The City Council Tuesday unanimously approved a settlement in a sexual harassment lawsuit filed against former San Diego Mayor Bob Filner by a woman who worked in his office.
The deal scrubbed a trial that had been scheduled to begin Friday in San Diego Superior Court stemming from the suit brought by Benelia Santos-Hunter, a former executive assistant on the mayor’s staff.
Terms of the deal were not immediately disclosed.
According to her court papers, Filner harassed Santos-Hunter by kissing her on the forehead, staring into her eyes and asking if she realized how beautiful she was.
On Valentine’s Day 2013, Filner tried to hug and kiss her without her consent, and said things like “You need me as your lover” and “Be my Valentine,” according to her complaint.
The suit accused the former mayor of other misconduct, including locking Santos-Hunter in a room, placing her in what became known as the “Filner headlock,” touching her buttocks and attempting to touch her breasts.
Filner took office in December 2012, but his administration began to unravel the following summer amid allegations of various types of misconduct, including sexual harassment.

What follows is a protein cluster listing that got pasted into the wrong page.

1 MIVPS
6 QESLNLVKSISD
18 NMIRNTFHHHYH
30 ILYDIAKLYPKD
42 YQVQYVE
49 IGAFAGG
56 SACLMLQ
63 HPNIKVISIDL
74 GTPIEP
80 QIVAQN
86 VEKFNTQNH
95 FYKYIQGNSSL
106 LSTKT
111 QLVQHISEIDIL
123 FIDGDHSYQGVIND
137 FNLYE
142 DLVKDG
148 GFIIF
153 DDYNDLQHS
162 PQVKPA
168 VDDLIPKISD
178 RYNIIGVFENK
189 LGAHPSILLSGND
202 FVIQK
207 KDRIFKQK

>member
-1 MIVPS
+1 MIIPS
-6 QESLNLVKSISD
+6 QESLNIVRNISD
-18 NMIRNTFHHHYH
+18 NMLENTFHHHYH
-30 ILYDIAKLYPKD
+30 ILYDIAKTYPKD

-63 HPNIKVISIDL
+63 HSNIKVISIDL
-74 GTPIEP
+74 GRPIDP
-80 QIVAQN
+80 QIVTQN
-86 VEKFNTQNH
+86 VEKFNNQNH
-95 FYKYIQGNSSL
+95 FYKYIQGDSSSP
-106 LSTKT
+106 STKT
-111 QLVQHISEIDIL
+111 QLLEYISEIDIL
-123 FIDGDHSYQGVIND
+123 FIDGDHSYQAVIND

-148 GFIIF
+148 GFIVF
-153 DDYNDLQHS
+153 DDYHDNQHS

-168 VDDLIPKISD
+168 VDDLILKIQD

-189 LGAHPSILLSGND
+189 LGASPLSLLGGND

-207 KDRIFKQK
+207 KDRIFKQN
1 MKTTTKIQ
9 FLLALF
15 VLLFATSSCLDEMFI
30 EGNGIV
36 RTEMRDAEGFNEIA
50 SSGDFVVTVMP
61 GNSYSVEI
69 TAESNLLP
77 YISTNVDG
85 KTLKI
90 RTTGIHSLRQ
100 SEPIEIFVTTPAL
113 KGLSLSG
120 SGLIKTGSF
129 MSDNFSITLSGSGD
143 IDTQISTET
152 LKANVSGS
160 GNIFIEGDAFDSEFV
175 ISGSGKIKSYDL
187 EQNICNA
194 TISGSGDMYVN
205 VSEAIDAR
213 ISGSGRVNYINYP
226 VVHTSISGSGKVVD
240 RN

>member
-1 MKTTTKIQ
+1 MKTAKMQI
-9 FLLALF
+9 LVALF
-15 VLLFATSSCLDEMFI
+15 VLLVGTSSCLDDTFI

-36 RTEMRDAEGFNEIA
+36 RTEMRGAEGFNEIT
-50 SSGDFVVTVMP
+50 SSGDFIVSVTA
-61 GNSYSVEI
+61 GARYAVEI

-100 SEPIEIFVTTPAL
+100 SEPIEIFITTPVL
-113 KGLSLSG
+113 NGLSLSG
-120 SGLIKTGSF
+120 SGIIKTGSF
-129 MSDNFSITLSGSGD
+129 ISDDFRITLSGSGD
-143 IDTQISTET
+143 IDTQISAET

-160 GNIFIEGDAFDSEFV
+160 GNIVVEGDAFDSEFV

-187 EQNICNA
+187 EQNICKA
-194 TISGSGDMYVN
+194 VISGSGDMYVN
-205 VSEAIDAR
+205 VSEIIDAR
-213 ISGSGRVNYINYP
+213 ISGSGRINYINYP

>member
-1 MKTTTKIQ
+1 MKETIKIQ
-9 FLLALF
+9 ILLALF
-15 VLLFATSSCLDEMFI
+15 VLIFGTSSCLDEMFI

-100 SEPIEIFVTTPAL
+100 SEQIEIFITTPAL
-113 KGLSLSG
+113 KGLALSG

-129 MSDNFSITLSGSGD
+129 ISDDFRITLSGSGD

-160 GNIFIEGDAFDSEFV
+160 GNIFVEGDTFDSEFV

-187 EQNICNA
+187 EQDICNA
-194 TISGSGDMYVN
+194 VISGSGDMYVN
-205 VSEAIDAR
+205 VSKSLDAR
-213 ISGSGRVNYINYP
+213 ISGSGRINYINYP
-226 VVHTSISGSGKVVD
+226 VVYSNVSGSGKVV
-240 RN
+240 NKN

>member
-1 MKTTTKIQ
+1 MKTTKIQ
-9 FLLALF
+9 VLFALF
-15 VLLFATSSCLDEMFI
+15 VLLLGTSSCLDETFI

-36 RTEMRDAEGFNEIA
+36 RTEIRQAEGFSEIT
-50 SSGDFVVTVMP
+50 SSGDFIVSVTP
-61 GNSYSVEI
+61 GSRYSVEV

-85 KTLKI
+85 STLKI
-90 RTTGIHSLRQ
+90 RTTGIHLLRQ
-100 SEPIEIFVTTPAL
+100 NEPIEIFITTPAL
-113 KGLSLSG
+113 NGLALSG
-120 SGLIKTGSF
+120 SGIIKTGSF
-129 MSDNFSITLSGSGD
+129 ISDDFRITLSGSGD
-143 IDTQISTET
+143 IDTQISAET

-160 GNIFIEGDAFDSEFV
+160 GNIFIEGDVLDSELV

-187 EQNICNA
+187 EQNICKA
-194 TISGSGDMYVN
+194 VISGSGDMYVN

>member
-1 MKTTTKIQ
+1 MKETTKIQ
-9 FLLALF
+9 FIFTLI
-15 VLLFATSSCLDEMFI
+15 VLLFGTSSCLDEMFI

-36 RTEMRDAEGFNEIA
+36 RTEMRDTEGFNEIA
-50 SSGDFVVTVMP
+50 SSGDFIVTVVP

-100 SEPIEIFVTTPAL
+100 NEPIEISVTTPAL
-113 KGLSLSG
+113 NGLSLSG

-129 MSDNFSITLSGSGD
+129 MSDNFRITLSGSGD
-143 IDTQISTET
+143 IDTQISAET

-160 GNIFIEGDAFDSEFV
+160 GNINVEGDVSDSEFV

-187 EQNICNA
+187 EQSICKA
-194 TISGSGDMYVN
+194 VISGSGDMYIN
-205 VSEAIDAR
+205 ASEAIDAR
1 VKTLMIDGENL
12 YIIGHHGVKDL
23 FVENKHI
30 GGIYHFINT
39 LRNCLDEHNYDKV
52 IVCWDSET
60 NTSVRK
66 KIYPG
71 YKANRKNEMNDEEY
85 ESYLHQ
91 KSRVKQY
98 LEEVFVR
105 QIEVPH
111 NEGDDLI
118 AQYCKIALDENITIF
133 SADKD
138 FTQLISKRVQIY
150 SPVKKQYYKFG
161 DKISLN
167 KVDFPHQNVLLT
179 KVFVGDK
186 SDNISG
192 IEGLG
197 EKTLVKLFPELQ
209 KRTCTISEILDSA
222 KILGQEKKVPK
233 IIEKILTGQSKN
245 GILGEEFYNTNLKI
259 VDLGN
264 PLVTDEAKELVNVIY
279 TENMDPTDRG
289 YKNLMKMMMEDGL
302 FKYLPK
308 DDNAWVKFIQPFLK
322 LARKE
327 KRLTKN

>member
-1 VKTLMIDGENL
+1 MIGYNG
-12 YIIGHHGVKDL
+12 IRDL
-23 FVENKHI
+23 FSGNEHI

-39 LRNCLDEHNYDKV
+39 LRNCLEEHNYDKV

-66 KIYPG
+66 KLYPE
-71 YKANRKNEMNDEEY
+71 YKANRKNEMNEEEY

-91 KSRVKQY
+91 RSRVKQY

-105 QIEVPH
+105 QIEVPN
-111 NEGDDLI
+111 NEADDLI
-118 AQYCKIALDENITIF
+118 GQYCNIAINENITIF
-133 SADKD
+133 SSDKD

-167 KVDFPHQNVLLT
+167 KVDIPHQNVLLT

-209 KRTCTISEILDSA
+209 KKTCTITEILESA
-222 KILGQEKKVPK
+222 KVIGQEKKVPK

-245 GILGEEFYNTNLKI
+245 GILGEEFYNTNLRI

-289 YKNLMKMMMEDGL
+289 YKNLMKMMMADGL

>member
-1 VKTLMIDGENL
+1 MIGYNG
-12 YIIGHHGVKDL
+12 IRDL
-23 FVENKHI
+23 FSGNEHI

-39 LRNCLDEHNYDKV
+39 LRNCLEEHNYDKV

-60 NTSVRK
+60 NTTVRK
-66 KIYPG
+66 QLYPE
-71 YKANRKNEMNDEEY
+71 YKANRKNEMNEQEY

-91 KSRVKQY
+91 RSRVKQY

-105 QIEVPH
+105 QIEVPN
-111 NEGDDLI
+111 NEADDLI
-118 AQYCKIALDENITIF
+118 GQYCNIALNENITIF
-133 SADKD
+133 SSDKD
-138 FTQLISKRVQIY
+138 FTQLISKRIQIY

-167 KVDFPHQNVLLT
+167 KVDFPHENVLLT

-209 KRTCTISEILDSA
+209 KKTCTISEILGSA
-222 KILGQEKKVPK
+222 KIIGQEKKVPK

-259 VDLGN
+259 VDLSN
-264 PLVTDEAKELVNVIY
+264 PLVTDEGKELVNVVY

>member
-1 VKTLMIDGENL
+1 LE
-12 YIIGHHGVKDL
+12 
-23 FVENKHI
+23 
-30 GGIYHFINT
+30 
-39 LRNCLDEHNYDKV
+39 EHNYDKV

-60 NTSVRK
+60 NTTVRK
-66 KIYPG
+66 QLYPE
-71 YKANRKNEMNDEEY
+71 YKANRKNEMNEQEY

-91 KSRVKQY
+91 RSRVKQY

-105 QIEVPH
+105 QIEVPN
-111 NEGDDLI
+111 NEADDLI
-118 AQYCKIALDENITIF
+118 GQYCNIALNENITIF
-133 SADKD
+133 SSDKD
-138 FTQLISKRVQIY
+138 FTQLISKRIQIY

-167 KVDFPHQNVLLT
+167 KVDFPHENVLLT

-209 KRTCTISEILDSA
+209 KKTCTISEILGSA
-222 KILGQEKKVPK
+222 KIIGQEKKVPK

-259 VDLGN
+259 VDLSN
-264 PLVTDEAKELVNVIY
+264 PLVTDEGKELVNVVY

The city previously settled some other lawsuits involving the ex-mayor, who now lives in Los Angeles.
His mayoral communications chief, Irene McCormick Jackson, settled for $250,000.
Two women, who sought the former congressman’s help with the federal Department of Veterans Affairs accepted a $99,000 payout. Michelle Tyler and Katherine Ragazzino alleged that he sought sexual favors in exchange for his assistance.
A woman who provided city assistance to seniors, Peggy Shannon, settled in exchange for an official apology and a proclamation of “Peggy Shannon Day” in the city.
Last month, a state appellate court ruled that a claim by Jeri Dynes, who alleged that Filner touched her buttocks at an event for dog owners in May 2013, was filed too late.
Filner — who admitted in court in December 2013 that he grabbed and fondled three women while in office and was sentenced to three years probation, along with three months home detention — recently told the online publication Voice of San Diego that he “never sexually harassed anybody.”
—City News Service
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